Diagnostic Accuracy of Monofilament Tests for Detecting Diabetic Peripheral Neuropathy: A Systematic Review and Meta-Analysis.
ABSTRACT: Objective:To systematically evaluate the diagnostic accuracy of monofilament tests for detecting diabetic peripheral neuropathy. Methods:We searched EMBASE (OvidSP), MEDLINE (OvidSP), the Cochrane Library, and Web of Science to identify diagnostic accuracy trials of monofilament tests for detecting diabetic peripheral neuropathy. We used a hierarchical summary receiver operating characteristics (HSROC) model to conduct the meta-analysis of diagnostic accuracy of monofilament tests for detecting diabetic peripheral neuropathy. Results:A total of 19 comparative trials met the inclusion criteria and were part of the qualitative synthesis. Eight trials using nerve conduction studies as the reference standard were selected for the meta-analysis. The pooled sensitivity and specificity of monofilament tests for detecting diabetic peripheral neuropathy were 0.53 (95% confidence interval (CI) 0.32 to 0.74) and 0.88 (95% CI 0.78 to 0.94), respectively. The pooled positive likelihood ratio and negative likelihood ratio were 4.56 (95% CI 2.93 to 7.10) and 0.53 (95% CI 0.35 to 0.81), respectively. Conclusions:Our review indicated that monofilament tests had limited sensitivity for screening diabetic peripheral neuropathy. The clinical use of the monofilament test in the evaluation of diabetic peripheral neuropathy cannot be encouraged based on currently available evidence.
Project description:AIM: We aimed to estimate the morbidity rate and associated factors for diabetic peripheral neuropathy (DPN) in a low-middle income country setting. METHODS: Cross-sectional study, data was gathered at Peru's Ministry of Health national specialized hospital for endocrinological conditions through standardized interviews, anthropometric measurements and blood tests for glycated haemoglobin (HbA1c). DPN was evaluated using two techniques: the Semmes-Weinstein monofilament test and the diabetic neuropathy symptom score. Overall prevalence and 95% confidence intervals (95% CI) were calculated. Potential factors related to DPN explored included body mass index, years with disease (<10 vs. ≥10 years), glycaemic control (HbA1c <7% vs. ≥7%), microalbuminuria, retinopathy, and current pharmacological treatment. Multivariable analysis was performed using Poisson analysis to calculate prevalence ratios. RESULTS: DPN was observed in 73/129 (56.6%) patients. In multivariable analysis adjusted by age and sex, the prevalence ratio of neuropathy was 1.4 times higher (95% CI 1.07-1.88) in patients who took insulin plus metformin compared to patients who used one treatment alone, and 1.4 higher (95% CI 1.02-1.93) in patients with ≥10 years of disease compared to those with a shorter duration of disease. Also we found some characteristics in foot evaluation associated to neuropathy such as deformities (p<0.001), onychomycosis (p = 0.012), abnormal Achilles reflex (p<0.001), pain perception (p<0.001) and vibration perception (p<0.001). CONCLUSION: DPN is highly frequent among patients with diabetes in a national specialized facility from Peru. Associated factors to DPN included being a diabetic patient for over ten years, and receiving insulin plus metformin.
Project description:Various tests are used to detect diabetic peripheral neuropathy by assessing sense perception in the feet. Tests vary in terms of time and resources required. Simple tests are those that can be conducted quickly and easily in primary care without laboratory equipment. There are some limitations to these simple tests, an example being the variable amplitude of the 128 Hz tuning fork. A new test, VibraTip (McCallan Medical, UK), might be a valuable alternative as it emits a consistent amplitude and may offer improved diagnostic accuracy.The aims of this study are to estimate the diagnostic accuracy of the VibraTip device for diabetic peripheral neuropathy against the reference standard of sural nerve conduction velocity measurement, and to assess whether the VibraTip offers superior diagnostic accuracy to other routine tests based on vibration or touch.The study will prospectively recruit adults with type 2 diabetes who are due to attend a routine follow-up clinic. A cross-sectional study design will be employed to assess the diagnostic accuracy of 5 standard index tests for peripheral neuropathy, including VibraTip. The reference test will be sural nerve conduction velocity measurement.Funding is being sought to conduct this research. The outcomes assessed will be the diagnostic accuracy of the 5 index tests against sural nerve conduction velocity measurement, including sensitivity, specificity, positive predictive value, negative predictive value, positive likelihood ratio, and negative likelihood ratio. Receiver operating characteristic curves will be constructed and compared for each test.This study will be the first within-study comparison of 5 simple tests for screening diabetic peripheral neuropathy and will address uncertainties in the potential benefits of using VibraTip in comparison with the other tests.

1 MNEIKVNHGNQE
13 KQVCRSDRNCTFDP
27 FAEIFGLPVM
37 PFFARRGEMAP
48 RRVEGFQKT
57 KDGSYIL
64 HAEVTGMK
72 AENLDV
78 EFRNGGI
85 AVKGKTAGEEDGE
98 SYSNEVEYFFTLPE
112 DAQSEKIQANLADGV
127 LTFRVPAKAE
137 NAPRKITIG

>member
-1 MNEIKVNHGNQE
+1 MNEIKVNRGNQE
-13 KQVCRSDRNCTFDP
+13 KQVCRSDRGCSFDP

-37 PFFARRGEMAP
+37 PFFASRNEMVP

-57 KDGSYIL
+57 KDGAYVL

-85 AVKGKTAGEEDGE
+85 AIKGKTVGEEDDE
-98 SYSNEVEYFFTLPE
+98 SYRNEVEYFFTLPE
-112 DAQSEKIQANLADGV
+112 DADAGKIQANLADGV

Project description:The skin's rewarming rate of diabetic patients is used as a diagnostic tool for early diagnosis of diabetic neuropathy. At present, the relationship between microvascular changes in the skin and diabetic neuropathy is unclear in streptozotocin (STZ) diabetic rats. The aim of this study was to investigate whether the skin rewarming rate in diabetic rats is related to microvascular changes and whether this is accompanied by changes observed in classical diagnostic methods for diabetic peripheral neuropathy. Computer-assisted infrared thermography was used to assess the rewarming rate after cold exposure on the plantar skin of STZ diabetic rats' hind paws. Peripheral neuropathy was determined by the density of intra-epidermal nerve fibers (IENFs), mechanical sensitivity, and electrophysiological recordings. Data were obtained in diabetic rats at four, six, and eight weeks after the induction of diabetes and in controls. Four weeks after the induction of diabetes, a delayed rewarming rate, decreased skin blood flow and decreased density of IENFs were observed. However, the mechanical hyposensitivity and decreased motor nerve conduction velocity (MNCV) developed 6 and 8 weeks after the induction of diabetes. Our study shows that the skin rewarming rate is related to microvascular changes in diabetic rats. Moreover, the skin rewarming rate is a non-invasive method that provides more information for an earlier diagnosis of peripheral neuropathy than the classical monofilament test and MNCV in STZ induced diabetic rats.